Summary points and learning objectives By the end of this chapter you will be able to: q q q q q
understand the components of classical conditioning; provide an example of how classical conditioning helps explain workplace behaviour; understand the basic components of operant conditioning; detail the schedules of reinforcement; provide some examples of how operant conditioning helps explain workplace behaviour; discuss the idea of a ‘technology of behaviour’; give examples of a ‘technology of behaviour’ in the workplace; understand learning strategies; understand what helps and hinders transfer of training back to the workplace.
q q q q
Introduction: why study learning?
The effect of education and training policies on the health of national economies has long been the subject of disputes between economists. But the success of the German, Japanese, and Swedish economies—where investment in ‘human capital’ has been heavy—has encouraged governments to place education and training high on their list of spending priorities. Writers such as Mayo (2000) and others have argued that the narrow focus on costs in the latter part of the last century which characterized organizations should now be replaced with a broader interest in ‘value’. In this century, Mayo argues we need to go beyond traditional accountancy deﬁnitions of an organization’s value and attempt to capture its intangible assets which may well be worth more than the tangibles, such as plant and machinery. These intangible assets are the skills, knowledge, and adaptive capacities of the workforce. Many writers point to how private sector organizations have to manage high levels of uncertainty in global and turbulent markets. In the public sector, employees also have to
THE INDIVIDUAL AND WORK
Box 1.1 Carving out a future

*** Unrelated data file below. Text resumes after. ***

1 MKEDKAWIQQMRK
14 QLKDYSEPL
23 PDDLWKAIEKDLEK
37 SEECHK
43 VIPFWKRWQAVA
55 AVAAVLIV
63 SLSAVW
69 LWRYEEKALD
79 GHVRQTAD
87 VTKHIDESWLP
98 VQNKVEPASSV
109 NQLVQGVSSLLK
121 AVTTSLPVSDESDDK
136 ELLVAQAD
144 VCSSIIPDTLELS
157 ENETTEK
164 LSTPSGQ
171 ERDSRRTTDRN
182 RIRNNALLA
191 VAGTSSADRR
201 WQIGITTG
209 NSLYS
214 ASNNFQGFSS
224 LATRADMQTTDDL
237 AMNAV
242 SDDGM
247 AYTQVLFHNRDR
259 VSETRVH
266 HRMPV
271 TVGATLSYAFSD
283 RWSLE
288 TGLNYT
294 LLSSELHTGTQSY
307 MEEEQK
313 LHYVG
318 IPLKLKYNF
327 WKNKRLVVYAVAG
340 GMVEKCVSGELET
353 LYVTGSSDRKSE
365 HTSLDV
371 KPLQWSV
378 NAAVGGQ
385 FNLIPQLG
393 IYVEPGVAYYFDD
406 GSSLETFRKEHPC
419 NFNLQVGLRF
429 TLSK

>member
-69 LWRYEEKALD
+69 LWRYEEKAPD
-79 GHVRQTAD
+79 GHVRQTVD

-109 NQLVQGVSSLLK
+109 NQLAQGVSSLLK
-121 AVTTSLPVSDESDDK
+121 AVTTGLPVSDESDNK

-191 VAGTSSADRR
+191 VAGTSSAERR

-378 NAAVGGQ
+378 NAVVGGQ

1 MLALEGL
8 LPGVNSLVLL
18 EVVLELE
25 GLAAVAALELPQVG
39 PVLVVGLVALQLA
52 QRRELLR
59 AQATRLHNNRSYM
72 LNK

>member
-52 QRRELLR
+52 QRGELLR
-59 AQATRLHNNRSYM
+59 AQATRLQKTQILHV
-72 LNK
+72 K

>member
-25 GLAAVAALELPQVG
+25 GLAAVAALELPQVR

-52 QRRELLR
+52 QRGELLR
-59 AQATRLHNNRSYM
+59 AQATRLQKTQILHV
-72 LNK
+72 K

Economists might argue about the nature of the relationship between investment in skills and the macro-economy—a country’s GDP. But the impact of investment in skills is readily observable at the micro level—within individual organizations. Frost (2003), for example, describes how investment in skills has brought security and prosperity to one small construction ﬁrm and shielded it from the skills shortages experienced by its competitors. The Wheatsheaf Joinery in the north-east of England specializes in making high-quality hardwood products such as doors, staircases, windows, and conservatories. To ensure it has a pool of skilled employees who can maintain the high standards customers demand it has pursued the same recruitment strategy since the 1950s. ‘We take raw talent and mould it to our ways,’ explained George Marley, current managing director and son of the company’s founder who began the investing in skills strategy. Marley saw advantages beyond ensuring the skill level of employees and the quality of work. He believes the steady intake of new apprentices also stops the company from going stale: ‘Fresh blood keeps us innovative’. Marley’s strategy of investing heavily in skills has gone against the grain of the last twenty years in the construction industry. As he points out, ‘training grants have been cut, bigger companies no longer feel the need to invest and smaller companies think they cannot afford to . . . we kept to our vision. We always looked to the long term. I did ten years of training, from joinery to bricklaying, plumbing, plastering and quantity surveying . . . it took me out of the business but my father believed it was worth it. It broadened the range of work we could offer.’ For Marley the investment in skills involves other considerations: the impact on the organization and other skilled employees. He points out that an apprentice adds three to ﬁve hours onto a skilled employee’s week. Extra time needs to be built into jobs to take into account time away on day release (Frost 2003). Marley is correct. The cost and effort required to put recruits through an adequate apprenticeship have meant...